How to keep your succulents alive

I live in a semi-arid climate in the Texas Panhandle. I rather enjoy the landscape, I want to emulate the beauty of the outdoors, indoors, and I’ve found that succulents help do just that. They just look so great in the kitchen or office, though I’m biased because that’s exactly where I keep mine 😉 For those of you who don’t have the luxury of living in this type of climate or who just want to make your indoor cacti flourish, I have a few helpful tips to keep you from killing those beautiful succulents!

I can’t be the only one who’s been told that succulents are basically indestructible (am I?). I’ve found that that popular myth is simply not true. After having a little chat with the Neal, owner of Canyon’s Edge: Native and Xeriscape Bedding Plants, I discovered that this is a common problem and can be nipped in the bud (heh) at the plant store.

Succulents with other cacti
My kitchen windowsill

When selecting succulents for indoors, stick to green varieties whenever possible: crassulas, agaves, and aloes all add a sweet touch. The truth is: the darker and more colorful the succulent, the more sunlight it needs to survive & thrive. This doesn’t mean that you have to have a boring arrangement. Try to spice it up with different shapes, sizes, and other cacti (like my adorable moon cactus peeking out of my owls).

The great thing about these plants is that you can plant them relatively close to each other. However, keep in mind that if they’re going to be kept indoors indefinitely, you need to space them out a bit more to allow them to soak up all of the sun.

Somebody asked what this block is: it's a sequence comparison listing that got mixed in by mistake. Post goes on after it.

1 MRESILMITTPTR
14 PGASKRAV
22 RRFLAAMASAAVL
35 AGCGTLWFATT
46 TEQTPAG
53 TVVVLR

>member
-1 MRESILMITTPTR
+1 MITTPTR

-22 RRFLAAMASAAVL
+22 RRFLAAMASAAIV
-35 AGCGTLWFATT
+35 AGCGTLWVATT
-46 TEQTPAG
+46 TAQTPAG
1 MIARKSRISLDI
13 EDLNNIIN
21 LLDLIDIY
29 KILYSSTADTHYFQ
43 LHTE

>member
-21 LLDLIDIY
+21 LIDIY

Sunlight and dry air is important. Like I said, if you don’t have the climate I do and you can’t grow these puppies outside, make sure you put them by a window and allow them as much sunlight as possible. When it’s cold, make sure they’re not right up against a window.

Water your succulents once their soil is completely dry. In the summer, succulents go through a growth spurt, and like a baby, need lots of nutrients and light. Instead of just dumping a cup of water on them once a week, wait until they’re dry and then give them a good soaking.

Succulent arrangement
Succulent garden at work taken by my awesome co-worker, Steve Ely!

Speaking of soil, make sure you pick something gritty & sandy. Where they grow naturally, you won’t find luxurious soil, trust that.

The pot you use matters. Be sure to choose an unglazed, easily drainable container. Most times, terra-cotta pots with a hole in the bottom will do the trick!

Now, watch those suckers grow! Pay attention to your plants. Is it looking a bit yellow? You’re probably watering it too much. Is it leaning toward the sun? Then, you’re probably not watering it enough.

 

See, it’s not that hard to keep them alive, but they do involve more work than everyone was letting on! What other tips to you have for keeping them thriving? Do you have your own succulent garden?

 

 

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2 Comments

  1. I am a succulent and cacti lover and I have most of my cacti inside cos of our climate (I live in Belgium) what I learned over the years is that succulents need more water than cacti and when you can give them a vacation outdoors in Summer they’ll love you for it, but you can’t put them from indoors to outdoors in the sun right away they need a shady place for a few days, then half sun for a few days and then you can put them in the sun, you’ll see them trive and smiling !!!!

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    1. Thanks for the tips! They are just such beautiful plants 🙂 I just wish my climate allowed me to grow food – but at least I can grow lots of succulents haha!

      Like

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